Indiana Jones and the Temple of Doom (1984)


Dave’s 3-Word Review:
Got some flaws.

I wish I could say, oh yeah, all of those Indiana Jones films were amazingly flawless accept for that hunk a junk fourth film…but I can’t. Not without feeling like I’ve at least somewhat fibbed a little. The truth of the matter is that I don’t feel that way. I even live in Indiana, and I don’t feel that way. Honestly, for me the Indiana Jones series touches and goes from “Holy moly, that was incredible!” to “well…it had some memorable scenes, at least.”. Overall, the series beats the odds and has us ultimately remember the good parts, and for a series to pull that off is something else. Indiana Jones and the Temple of Doom is one of the films in the series that I couldn’t care less if I saw only once, but like I mentioned above – it has its moments.

Indiana Jones is back…or…is introduced this time around…you see, this film is technically a prequel. Most people won’t even catch that it takes place before Raiders of the Lost Ark, but it does indeed. That being said, the fact that it’s a prequel is more or less irrelevant in the long run. It doesn’t make the fact obvious nor hinges on that fact in order to survive. It works as a standalone project, and that flies by a-okay with me. Getting back on track, Indiana Jones is flying on a plane with a woman named Willie Scott (Kate Capshaw) and a random Chinese kid named Short Round (Jonathon Ke Quan). When the plane goes down, a few people from India see that as some kind of sign and task Indiana with finding their holy stone that had recently gone missing. A stone that kept their city at peace. So off Indy goes into what can only be described as Hell and back, to retrieve this sacred stone.

So I’m not so fond of this one. There are things I really like about it, and things I really don’t. First for the things I do like: Harrison Ford is Indiana Jones – there’s no doubt in my mind that no one else can play the role so cunning, sarcastic, and adventuring as he. He brings things to the table that you wouldn’t mind seeing time and time again. He’s quick with comebacks, romantic, serious when need be, and can kick some major tail. Like I said, he’s Indiana Jones. Next, the tone of the movie is still relatively the same thing. There’s a lot of action, adventure, and fantasy to go around, stretching just enough into the unbelievable to blend nicely with the realism. Finally, those themes of preservation and doing the right thing are solidly still in place. There’s nothing bad to be said here.

Now onto the bad. When it comes to Temple of Doom, I couldn’t really care less for the story. When I think of Indiana Jones, I don’t only think of the character and his ability to get out of tight situations and figure out puzzles; I also think about the story, and how it can relate to audiences everywhere. The first and third film in the franchise deal with a very well-known story…biblical, yes, but I don’t think it needs to be biblical, just well-known. Something like Atlantis or the Golden City. Yes, I’m borrowing from things that have already been done, but in 1984, they haven’t before, so they actually had some good options that they didn’t take. What they did here is pick out something little to no one has heard of. I don’t know if it’s a real legend, or just something stereotypical, maybe even racial, but how I see it…is forgettable.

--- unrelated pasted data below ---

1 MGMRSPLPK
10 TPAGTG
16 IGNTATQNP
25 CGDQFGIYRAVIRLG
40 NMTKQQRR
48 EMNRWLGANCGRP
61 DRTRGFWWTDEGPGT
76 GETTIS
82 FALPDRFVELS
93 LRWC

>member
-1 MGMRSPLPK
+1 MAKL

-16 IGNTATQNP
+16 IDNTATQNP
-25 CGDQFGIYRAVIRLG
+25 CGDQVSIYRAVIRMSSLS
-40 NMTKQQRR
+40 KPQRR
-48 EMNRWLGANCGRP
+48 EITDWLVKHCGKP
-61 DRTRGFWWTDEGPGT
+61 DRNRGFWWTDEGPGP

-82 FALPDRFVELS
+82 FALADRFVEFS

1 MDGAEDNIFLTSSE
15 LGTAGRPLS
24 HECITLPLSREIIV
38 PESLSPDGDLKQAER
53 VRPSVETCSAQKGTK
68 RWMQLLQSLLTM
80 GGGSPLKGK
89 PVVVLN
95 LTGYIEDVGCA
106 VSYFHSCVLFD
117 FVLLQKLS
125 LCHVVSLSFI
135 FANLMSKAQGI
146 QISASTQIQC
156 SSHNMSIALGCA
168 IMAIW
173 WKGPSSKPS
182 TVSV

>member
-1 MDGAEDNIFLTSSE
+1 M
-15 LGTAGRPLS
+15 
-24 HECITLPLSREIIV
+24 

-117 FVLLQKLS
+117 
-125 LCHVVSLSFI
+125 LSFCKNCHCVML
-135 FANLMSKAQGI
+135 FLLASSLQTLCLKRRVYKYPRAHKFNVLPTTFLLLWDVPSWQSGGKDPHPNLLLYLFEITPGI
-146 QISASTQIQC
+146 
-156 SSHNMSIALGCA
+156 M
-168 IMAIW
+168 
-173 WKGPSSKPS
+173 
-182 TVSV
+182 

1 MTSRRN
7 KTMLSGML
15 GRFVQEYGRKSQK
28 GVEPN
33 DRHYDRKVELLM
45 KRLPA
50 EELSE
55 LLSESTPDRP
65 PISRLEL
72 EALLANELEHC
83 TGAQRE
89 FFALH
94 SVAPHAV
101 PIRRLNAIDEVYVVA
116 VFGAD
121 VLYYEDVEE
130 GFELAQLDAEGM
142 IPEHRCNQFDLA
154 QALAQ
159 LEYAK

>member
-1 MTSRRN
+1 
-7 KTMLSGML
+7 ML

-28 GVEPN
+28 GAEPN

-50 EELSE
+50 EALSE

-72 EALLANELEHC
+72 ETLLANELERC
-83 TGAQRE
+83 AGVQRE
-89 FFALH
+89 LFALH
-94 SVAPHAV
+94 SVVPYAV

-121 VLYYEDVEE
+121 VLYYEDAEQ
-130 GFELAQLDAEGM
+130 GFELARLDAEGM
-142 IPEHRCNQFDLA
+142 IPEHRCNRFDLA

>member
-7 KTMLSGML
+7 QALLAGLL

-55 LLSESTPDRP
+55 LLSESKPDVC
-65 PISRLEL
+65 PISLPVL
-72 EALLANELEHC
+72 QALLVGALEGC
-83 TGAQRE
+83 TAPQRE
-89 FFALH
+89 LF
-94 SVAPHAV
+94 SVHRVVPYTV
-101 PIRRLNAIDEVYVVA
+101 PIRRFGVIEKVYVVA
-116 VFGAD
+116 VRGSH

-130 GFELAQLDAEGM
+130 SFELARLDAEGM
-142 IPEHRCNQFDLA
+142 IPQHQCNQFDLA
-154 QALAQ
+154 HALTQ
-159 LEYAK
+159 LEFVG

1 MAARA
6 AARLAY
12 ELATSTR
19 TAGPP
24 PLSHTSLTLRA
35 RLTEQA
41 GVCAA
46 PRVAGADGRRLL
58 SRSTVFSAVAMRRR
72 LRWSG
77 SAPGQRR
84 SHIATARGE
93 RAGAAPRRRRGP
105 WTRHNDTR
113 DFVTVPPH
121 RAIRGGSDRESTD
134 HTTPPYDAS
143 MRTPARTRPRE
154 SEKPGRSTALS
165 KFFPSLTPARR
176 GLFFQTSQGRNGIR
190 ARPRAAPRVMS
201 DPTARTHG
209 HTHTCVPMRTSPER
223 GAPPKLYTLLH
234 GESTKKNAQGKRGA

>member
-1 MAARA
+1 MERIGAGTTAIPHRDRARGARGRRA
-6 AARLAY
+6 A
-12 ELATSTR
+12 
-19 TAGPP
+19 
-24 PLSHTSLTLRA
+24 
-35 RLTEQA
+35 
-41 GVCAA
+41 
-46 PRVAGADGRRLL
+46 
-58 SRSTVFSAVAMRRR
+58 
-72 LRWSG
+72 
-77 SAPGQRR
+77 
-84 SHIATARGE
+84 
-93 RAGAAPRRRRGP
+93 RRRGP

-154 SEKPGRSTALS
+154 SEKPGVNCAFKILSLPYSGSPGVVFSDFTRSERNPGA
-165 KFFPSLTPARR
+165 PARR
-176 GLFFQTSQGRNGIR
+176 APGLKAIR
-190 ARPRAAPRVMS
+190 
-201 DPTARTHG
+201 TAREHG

The movie is also really dark, and scary. This is one of the main films that pushed for the creation for PG-13, in fact it was after this film that Steven Spielberg himself suggested a new rating be put into the MPAA book. I’m not exaggerating when I say he seems to have gone to Hell and back. There is some dark stuff here, complete with human sacrifices, possession, fire, and voodoo dolls. I don’t have anything against that in general, but when it comes to Indiana Jones, forgive me for saying this, but it just felt out of character. Maybe it’s my spoiled memory of the amazing Indiana Jones flicks out there and maybe I have a reasonable argument…who knows.

Next…the casting was a little ridiculous. Outside of Harrison Ford…I’ll be wanting to forget, if I haven’t already forgot all of the other actors on screen. Both sidekicks were among the most annoying I have ever seen on film. They wine, they get in the way, they won’t shut up, it’s a disaster. Beyond that, I don’t even get why they are there in the first place. The woman was a random singer in the beginning of the flick, and the kid was a random kid. Not really characters that Indiana would hire and work with…they are just randomly there for no other reason but to get in the way.

However, there are some very good and memorable scenes that shouldn’t be looked over. The collapsing room, collapsing bridge, and even the whole sacrifice and possession sequence were all highly memorable, among others. Like the other films in the series, they are still referenced to the day in other media all around the world. And in good taste.

So yes, I had my own list of issues with Indiana Jones and the Temple of Doom, but I respect it highly for going all out and doing the best with what they had, which was honestly a weaker script than its highly successful predecessor.

2 thoughts on “Indiana Jones and the Temple of Doom (1984)

  1. Agreed, especially on the point about casting. That Spielberg misfires so badly on the sidekicks is a tad surprising. He usually gets dynamic performances out of his actors. He doesn’t here.


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